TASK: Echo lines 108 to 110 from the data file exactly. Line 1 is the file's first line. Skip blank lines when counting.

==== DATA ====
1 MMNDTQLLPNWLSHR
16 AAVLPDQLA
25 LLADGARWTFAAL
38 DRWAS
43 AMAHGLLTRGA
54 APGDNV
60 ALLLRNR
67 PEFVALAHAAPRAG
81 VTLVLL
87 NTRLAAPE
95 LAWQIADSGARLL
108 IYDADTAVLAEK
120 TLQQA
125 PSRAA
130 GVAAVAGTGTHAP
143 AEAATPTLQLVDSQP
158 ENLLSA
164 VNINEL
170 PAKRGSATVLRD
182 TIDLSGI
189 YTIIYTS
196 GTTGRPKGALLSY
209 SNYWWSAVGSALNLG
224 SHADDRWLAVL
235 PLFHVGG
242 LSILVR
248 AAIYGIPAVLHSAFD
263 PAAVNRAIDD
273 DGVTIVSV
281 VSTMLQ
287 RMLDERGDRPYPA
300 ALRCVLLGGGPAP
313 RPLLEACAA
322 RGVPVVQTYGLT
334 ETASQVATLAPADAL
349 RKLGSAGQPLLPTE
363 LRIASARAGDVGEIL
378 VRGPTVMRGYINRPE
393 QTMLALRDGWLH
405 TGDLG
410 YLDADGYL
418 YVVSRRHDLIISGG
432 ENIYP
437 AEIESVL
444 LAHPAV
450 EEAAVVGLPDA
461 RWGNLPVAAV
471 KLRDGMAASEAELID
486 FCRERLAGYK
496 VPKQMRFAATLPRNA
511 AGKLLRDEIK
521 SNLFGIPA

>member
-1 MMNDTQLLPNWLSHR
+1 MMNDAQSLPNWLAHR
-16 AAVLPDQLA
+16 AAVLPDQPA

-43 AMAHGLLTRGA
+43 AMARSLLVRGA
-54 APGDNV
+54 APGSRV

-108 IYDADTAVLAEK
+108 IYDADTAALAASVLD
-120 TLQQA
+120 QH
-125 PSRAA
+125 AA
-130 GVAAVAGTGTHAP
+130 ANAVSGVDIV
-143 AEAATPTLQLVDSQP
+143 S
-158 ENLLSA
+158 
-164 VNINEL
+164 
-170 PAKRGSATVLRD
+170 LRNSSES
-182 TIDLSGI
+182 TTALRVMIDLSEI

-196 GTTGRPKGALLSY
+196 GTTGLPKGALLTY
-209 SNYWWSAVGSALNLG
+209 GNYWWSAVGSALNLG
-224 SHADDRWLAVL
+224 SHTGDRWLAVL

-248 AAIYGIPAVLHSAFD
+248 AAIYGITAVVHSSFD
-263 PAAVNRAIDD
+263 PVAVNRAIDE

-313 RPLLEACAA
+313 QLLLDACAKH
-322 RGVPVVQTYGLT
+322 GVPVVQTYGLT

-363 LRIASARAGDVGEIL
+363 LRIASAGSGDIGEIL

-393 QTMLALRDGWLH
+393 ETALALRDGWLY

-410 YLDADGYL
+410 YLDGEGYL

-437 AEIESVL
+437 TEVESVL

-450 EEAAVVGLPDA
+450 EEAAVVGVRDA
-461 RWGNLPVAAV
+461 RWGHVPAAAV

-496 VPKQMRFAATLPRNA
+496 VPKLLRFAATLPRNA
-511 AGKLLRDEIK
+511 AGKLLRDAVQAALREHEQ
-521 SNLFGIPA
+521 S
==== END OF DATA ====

-511 AGKLLRDEIK
+511 AGKLLRDAVQAALREHEQ
-521 SNLFGIPA